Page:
5 Reasons Why Early Retirement May Be A Bad Idea

Like a lot of people, you probably think early retirement is the stuff dreams are made of. But before you buy into the scenario that has two silver-haired foxes walking along the tropical beach hand-in-hand, here are five reasons why retiring early is probably not going to happen for you:

1. You can't afford it.
You knew that, right? The biggest fear of most retirees is that they will outlive their money. Once you retire, your nest egg likely won't grow larger in any measurable sort of way -- in fact, just maintaining it may be a challenge -- so whatever amount you have saved needs to stretch for however long you live. And we are living longer. The Centers for Disease Control estimates that 65-year-old men have about 18 years of life left and 65-year-old women about 20.5 years.

2. Collecting Social Security early is a bad, bad idea for most people.
While you are legally able to start drawing Social Security benefits when you reach 62, experts caution against doing so. When you start collecting early, the amount of those monthly benefits will be reduced -- forever. If you wait until you are 66 to begin collecting, you will get the full amount. And if you can delay a few more years until 70, that monthly amount will increase. If your full benefit amount at age 66 would be $1,000, you would get $750 a month if you started collecting at 62 and $1,320 a month if you waited until you were 70.

3. Your early retirement plan includes a part-time job.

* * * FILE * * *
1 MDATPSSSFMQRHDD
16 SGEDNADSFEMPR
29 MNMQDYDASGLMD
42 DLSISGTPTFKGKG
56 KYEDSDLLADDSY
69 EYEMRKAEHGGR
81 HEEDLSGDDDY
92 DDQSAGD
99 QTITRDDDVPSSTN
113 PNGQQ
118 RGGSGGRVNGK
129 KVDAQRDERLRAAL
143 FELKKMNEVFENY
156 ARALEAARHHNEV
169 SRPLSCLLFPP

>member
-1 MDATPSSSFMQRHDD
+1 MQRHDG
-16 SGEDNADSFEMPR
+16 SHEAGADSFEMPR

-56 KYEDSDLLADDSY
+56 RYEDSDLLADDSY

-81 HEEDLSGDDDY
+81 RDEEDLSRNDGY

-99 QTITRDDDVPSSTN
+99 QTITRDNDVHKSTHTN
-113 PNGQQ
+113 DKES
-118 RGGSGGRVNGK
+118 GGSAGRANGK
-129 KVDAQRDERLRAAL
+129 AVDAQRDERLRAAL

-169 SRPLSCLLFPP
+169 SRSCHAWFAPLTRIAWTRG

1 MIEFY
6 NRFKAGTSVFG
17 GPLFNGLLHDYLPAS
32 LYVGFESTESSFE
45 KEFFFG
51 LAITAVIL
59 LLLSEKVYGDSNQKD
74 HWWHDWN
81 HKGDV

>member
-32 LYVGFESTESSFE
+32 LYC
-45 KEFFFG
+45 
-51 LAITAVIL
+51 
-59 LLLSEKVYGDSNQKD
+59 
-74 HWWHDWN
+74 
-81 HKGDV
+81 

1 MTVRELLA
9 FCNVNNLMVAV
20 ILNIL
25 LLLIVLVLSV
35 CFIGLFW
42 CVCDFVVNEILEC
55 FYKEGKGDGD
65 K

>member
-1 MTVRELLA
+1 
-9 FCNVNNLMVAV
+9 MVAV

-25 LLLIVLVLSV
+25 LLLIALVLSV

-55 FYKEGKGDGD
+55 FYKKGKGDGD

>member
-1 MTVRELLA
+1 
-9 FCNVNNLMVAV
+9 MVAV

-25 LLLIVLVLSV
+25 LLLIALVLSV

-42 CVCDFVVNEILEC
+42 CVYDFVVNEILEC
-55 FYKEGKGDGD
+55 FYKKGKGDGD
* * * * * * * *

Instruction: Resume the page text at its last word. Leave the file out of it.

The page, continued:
This idea will get you an official "Moonstruck" slap.

You silly goose; you can't work and collect at the same time! Well, you can, but it will cost you mightily. The way Social Security works is to reduce your benefits if you are working and earn more than the established annual limit. If you are younger than full retirement age -- if you were born between 1/2/1943 and 1/1/1955, your full retirement age is 66 -- and make more than the yearly earnings limit, your earnings may reduce what Social Security gives you; $1 is deducted from your monthly payment for every $2 you earn over $15,720 in 2015.

That work penalty goes away at age 66, not when you retire early and try to supplement your income with some part- or full-time work.

4. Your spouse may not be ready to retire at the same time.
When one person retires and their partner is still working, the door to relationship conflict opens. Generally speaking, it will require a shift in attitude at the very least. The person who no longer goes to work every day will be expected to pick up more of the household slack. Travel may still be limited to the few weeks of vacation a year that the working spouse gets. Most couples do not retire at the exact same time, said University of Minnesota sociology professor Phyllis Moen, who has studied mixed-retirement couples. She told the Huffington Post in 2013 that "Employed wives whose husbands are retired completely report the highest marital conflict . . . many feel their husbands aren't doing enough around the house."

5. You only thought you launched the kids.
In the days of old, once the youngest kid graduated college, parents were done. That's right: After setting aside something for weddings and grandkids, basically you could begin living for numero uno. Back then, kids found jobs, got apartments of their own, and if graduate school was in the cards, it was on their dime. It just doesn't go down like that anymore. The highest rate of unemployment after teenagers is among 20- to 24-year-olds. It's a case of life imitating "Girls." Adult children stay on the family dole longer -- and for that reason alone, you likely won't be able to retire early.

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